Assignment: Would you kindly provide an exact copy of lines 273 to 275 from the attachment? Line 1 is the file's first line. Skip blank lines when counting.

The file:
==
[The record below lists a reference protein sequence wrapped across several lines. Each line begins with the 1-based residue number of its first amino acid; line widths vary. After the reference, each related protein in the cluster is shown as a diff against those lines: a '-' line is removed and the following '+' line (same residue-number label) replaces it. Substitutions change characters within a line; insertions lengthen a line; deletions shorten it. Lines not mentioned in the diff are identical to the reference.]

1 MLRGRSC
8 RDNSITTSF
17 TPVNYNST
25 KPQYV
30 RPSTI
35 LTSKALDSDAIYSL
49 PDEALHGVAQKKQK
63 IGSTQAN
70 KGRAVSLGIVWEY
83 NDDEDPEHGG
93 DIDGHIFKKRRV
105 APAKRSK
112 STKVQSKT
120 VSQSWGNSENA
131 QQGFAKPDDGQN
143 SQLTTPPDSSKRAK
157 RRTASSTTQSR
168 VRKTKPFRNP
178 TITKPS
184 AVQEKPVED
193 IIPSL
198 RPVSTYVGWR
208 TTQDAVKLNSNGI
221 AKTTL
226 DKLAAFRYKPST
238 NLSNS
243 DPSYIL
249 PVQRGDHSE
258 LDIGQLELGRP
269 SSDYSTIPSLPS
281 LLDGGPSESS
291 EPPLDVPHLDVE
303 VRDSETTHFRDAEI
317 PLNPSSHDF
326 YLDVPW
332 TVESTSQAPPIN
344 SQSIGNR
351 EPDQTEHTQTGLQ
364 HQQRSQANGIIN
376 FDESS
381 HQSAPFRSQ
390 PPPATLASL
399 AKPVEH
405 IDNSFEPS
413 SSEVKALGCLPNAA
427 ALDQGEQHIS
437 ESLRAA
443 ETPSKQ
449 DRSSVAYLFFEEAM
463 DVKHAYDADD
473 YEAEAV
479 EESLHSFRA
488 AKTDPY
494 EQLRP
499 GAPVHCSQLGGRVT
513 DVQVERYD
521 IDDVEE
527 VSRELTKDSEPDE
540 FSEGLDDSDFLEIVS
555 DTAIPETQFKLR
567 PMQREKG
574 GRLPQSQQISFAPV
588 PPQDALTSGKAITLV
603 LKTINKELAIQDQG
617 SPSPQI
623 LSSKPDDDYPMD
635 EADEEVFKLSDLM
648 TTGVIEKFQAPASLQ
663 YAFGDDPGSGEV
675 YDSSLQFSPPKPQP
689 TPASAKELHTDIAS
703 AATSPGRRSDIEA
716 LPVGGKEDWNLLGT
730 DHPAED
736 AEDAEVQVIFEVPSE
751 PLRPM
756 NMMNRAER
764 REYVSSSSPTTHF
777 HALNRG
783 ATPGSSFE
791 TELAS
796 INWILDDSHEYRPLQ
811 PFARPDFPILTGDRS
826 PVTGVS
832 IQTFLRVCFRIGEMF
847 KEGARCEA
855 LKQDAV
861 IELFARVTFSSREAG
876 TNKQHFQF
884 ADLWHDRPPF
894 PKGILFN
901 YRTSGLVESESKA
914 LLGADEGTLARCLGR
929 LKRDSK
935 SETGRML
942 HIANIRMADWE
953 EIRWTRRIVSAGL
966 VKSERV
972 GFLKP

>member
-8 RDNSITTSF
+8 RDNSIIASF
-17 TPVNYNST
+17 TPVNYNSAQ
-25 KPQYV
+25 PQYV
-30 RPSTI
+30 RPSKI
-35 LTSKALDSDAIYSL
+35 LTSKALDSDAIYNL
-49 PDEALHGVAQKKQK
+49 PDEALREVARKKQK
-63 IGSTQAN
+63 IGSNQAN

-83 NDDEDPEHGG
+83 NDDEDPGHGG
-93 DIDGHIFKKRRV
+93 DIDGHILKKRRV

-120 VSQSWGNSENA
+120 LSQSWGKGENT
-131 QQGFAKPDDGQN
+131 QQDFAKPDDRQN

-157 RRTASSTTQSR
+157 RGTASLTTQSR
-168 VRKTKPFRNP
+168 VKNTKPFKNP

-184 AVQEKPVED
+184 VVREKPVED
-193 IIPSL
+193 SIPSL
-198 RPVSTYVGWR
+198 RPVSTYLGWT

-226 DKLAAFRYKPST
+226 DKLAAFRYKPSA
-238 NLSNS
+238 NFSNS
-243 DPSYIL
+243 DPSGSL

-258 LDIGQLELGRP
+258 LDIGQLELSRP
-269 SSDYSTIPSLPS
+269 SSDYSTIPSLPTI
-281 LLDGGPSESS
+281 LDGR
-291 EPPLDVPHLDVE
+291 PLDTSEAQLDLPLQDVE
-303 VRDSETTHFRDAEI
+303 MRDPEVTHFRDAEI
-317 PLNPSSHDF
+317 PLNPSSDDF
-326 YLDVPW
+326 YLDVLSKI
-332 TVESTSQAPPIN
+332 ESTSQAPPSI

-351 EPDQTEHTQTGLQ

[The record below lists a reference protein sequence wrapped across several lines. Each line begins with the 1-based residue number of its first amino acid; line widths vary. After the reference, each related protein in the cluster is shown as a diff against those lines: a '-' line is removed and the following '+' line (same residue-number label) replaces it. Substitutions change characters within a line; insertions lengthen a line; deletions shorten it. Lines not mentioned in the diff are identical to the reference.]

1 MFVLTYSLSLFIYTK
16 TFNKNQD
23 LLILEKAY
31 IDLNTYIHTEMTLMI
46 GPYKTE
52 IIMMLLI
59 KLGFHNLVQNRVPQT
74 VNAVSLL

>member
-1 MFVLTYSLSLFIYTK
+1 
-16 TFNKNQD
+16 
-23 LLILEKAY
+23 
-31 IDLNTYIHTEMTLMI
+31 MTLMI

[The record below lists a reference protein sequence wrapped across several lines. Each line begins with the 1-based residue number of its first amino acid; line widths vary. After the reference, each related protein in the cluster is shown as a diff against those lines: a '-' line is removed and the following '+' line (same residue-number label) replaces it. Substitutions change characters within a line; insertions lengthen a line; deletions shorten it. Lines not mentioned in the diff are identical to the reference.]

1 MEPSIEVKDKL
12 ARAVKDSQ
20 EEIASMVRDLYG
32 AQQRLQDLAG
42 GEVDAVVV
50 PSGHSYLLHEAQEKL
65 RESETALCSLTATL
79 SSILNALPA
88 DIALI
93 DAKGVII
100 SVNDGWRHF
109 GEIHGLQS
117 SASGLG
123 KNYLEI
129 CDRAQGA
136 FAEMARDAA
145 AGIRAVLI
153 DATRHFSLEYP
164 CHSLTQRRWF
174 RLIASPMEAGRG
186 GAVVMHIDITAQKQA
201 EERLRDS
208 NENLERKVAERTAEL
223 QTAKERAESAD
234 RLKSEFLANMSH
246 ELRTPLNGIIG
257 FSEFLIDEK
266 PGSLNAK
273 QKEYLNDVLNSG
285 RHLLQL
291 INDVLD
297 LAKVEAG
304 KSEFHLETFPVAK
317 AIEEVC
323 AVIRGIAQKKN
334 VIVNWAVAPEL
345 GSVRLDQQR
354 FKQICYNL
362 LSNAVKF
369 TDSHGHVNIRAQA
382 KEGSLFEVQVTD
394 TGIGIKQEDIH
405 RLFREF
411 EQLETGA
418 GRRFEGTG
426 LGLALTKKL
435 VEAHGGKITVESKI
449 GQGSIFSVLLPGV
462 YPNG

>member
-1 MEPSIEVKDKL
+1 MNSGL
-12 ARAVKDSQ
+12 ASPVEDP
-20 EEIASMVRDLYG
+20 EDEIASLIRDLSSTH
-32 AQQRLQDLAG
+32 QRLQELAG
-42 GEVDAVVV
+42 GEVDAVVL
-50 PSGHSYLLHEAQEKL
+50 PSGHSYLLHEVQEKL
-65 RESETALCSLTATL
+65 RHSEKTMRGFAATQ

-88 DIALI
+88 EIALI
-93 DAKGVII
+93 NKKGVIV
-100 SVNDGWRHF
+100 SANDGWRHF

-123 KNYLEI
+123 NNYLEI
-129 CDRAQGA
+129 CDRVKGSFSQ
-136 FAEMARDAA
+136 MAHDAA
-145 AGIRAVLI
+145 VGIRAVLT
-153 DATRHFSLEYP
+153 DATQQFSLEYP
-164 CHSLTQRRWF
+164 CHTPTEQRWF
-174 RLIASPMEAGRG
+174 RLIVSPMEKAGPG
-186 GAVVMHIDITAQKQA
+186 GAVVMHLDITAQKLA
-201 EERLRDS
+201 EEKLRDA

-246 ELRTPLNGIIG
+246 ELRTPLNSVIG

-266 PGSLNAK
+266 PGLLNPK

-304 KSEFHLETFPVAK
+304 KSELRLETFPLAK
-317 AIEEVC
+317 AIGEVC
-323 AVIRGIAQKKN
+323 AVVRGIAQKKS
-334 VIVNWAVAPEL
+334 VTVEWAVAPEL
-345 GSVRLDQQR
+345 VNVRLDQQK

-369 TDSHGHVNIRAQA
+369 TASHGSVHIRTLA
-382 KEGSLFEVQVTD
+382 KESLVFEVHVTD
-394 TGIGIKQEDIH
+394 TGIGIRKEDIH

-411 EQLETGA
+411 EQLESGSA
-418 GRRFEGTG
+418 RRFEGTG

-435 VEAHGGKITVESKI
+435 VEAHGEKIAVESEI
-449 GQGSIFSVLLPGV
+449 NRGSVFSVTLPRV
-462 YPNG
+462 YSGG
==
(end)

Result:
+323 AVVRGIAQKKS
-334 VIVNWAVAPEL
+334 VTVEWAVAPEL